I was recently doing a project on calculating ellipticities of galaxies using SDSS data. I downloaded the stokes parameter values (q and u) from data

$e = 1 - \frac{b}{a} = 1 - \frac{1 - \sqrt{Q^2 + U^2}}{1 + \sqrt{Q^2 + U^2}} $ and for few values of stokes parameters, the value of ellipticity goes above 1. enter image description here

What could this possibly mean? Could this mean the data of random galaxies I've taken has irregular agalaxies in it and that's the reason for ellipticity being greater than 1? I would like to hear your opinions and answers.

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    $\begingroup$ Stokes parameters are related to the polarisation of electromagnetic radiation, not galaxy morphology. Where did you get the equation for ellipticity in terms of Q and U? $\endgroup$ – user24157 Aug 18 '19 at 21:18
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    $\begingroup$ @mistertribs When it comes to galaxy morphology, "Stokes parameters" has a different meaning than the typical one. $\endgroup$ – HDE 226868 Aug 18 '19 at 21:40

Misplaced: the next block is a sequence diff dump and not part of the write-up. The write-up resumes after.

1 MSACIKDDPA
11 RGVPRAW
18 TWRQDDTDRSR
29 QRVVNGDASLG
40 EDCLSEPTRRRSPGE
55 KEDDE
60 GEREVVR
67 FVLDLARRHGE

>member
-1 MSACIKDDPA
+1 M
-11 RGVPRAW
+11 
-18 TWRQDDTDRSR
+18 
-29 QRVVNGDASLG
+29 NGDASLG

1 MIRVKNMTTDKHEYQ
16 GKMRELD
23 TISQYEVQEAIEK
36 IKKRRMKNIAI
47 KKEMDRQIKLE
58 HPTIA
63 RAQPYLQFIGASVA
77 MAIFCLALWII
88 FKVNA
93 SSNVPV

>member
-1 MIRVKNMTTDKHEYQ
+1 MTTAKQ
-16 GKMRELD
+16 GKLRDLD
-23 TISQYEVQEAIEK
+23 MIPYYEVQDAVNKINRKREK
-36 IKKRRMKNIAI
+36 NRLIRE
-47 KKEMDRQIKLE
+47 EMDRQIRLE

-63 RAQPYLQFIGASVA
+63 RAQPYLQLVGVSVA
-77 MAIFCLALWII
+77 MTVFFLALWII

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    $\begingroup$ The ellipticity cannot be greater than 1, for any kind of galaxy. (Or equal to 1, really, as that would require an infinitely thin disk.) $\endgroup$ – Peter Erwin Aug 18 '19 at 23:31
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    $\begingroup$ It's not the ellipticity in your data that's greater than 1, it's the raw Stokes parameter, which is allowed to be greater than one, or less than zero. Pop that into the equation and you'll see that you cannot get out a number greater than 1. $\endgroup$ – Ingolifs Aug 19 '19 at 19:50
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    $\begingroup$ @SaikrishnaK My guess would be that some of the "Stokes parameter" values are bad (in the link in HDE 22686's comment, there is mention of the Stokes parameters not being very reliable when the S/N is low). E.g., the "q_r" value in the line you highlighted. So I'd just ignore those sources. $\endgroup$ – Peter Erwin Aug 20 '19 at 15:13

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